In 1957, his version of "Young Love" topped the charts and made him a recording star. He was back on the big screen with three films in 1958, including what is likely his finest, "Damn Yankees," a musical based on the hit Broadway show. Perfectly cast as the young baseball star Joe Hardy, he held his own with Gwen Verdon and Ray Walston, both from the original production. Unhappy with Warners' subsequent offers, he bought out his contract, a decision he later regretted.

His freelancing began well. Sidney Lumet's "That Kind of Woman" paired him with Sophia Loren. She's George Sanders' mistress who finds love with Hunter's paratrooper. He was effective in Robert Rossen's western "They Came to Cordura" (1959), sharing above-the-title billing with Gary Cooper, Rita Hayworth, and Van Heflin. Disappointed at not playing Tony in the film version of "West Side Story," he instead starred on TV's "The Tab Hunter Show," which ran for a single season (1960-61).

He was excellent in the charming "The Pleasure of His Company" (1961) with Fred Astaire, Debbie Reynolds, and Lilli Palmer. It would be his last good picture for several years. His 1964 Broadway debut in Tennessee Williams' experimental "The Milk Train Doesn't Stop Here Anymore," co-starring a forgetful, drunk, campy Tallulah Bankhead in her last stage role, was a failure, although it wasn't his fault.

Viewers saw him regularly on television. In the movies, he was very funny as a cemetery guide in Tony Richardson's "The Loved One" (1965), based on Evelyn Waugh's satirical novel about the funeral business. He continued making minor movies and acting on the lucrative dinner-theatre circuit. He and Perkins were among the guest stars in John Huston's "The Life and Times of Judge Roy Bean" (1972), starring Newman. His small screen appearances included Hudson's popular series "MacMillan and Wife" (1976). He was one of many well-known names with cameos in "Won Ton Ton: The Dog Who Saved Hollywood."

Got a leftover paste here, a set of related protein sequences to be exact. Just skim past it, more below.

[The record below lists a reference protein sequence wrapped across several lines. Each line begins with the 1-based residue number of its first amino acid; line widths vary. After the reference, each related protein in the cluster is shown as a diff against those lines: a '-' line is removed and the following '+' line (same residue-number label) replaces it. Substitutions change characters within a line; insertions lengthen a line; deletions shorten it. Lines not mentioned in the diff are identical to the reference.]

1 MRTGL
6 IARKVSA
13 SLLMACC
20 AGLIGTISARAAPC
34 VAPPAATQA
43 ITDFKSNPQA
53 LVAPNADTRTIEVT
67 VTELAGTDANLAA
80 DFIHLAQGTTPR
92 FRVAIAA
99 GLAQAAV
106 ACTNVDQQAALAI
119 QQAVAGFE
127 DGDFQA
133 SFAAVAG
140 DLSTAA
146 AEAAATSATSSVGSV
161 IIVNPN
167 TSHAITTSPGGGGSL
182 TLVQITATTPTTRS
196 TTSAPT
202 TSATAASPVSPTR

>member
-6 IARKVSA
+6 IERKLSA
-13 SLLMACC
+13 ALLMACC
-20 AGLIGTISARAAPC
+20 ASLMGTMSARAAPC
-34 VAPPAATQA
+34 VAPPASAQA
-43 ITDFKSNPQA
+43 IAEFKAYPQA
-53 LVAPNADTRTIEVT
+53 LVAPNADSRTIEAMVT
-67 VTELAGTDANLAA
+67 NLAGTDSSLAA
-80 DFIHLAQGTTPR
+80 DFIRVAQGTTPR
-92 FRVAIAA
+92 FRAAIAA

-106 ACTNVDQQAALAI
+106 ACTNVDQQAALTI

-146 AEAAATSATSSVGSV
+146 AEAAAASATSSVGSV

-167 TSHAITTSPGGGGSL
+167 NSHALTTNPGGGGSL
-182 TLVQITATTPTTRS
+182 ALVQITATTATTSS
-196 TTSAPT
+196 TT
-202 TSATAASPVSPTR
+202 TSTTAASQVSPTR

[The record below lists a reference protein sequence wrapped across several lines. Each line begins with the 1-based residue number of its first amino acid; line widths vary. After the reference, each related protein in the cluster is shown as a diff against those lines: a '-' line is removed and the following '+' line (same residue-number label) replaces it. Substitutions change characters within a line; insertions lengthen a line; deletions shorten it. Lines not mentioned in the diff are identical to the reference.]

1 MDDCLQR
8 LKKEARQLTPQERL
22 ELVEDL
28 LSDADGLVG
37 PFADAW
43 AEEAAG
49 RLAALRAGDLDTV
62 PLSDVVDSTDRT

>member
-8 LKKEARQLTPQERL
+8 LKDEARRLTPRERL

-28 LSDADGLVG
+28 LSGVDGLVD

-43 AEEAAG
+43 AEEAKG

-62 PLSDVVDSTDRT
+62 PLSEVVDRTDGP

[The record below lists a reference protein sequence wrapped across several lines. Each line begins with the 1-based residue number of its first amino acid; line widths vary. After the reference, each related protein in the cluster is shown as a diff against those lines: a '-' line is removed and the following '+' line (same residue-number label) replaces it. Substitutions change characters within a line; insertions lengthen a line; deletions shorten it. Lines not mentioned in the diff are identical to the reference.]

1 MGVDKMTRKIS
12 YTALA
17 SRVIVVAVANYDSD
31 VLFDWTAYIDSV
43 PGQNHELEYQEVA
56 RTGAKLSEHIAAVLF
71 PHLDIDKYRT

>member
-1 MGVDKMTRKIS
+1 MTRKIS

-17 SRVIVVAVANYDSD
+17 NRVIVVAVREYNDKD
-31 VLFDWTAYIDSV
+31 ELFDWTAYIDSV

His 1981 teaming with Divine in John Waters' "Polyester" was an unexpected success and introduced Hunter to new audiences. The pair was reunited in Waters' satirical western "Lust in the Dust" (1985), co-starring gay Cesar Romero and Lainie Kazan. Hunter's parody of Clint Eastwood's solitary gunman was superb. He worked until 1992.

His 2005 memoir "Confidentially Yours," written with Eddie Muller, was a well-received bestseller, revealing an intelligent, ethical man who struggled with his homosexuality before accepting it and finding contentment with Allan Glaser, his partner/spouse for 30 years. It was the basis for an excellent 2015 documentary of the same name, which marked his last screen appearance. Hunter dazzled the SRO crowd at the Castro Theatre following its showing as part of the Frameline Film Festival. His candor and modesty were impressive.

Hunter's determination to be true to himself despite tremendous pressure to be someone else, his honesty about his mistakes, his courage, and his gratitude for his unexpected if overwhelming initial success were admirable. He made few good movies, but his perseverance, his growth as a performer, his survival both professionally and personally, form an impressive cinematic legacy.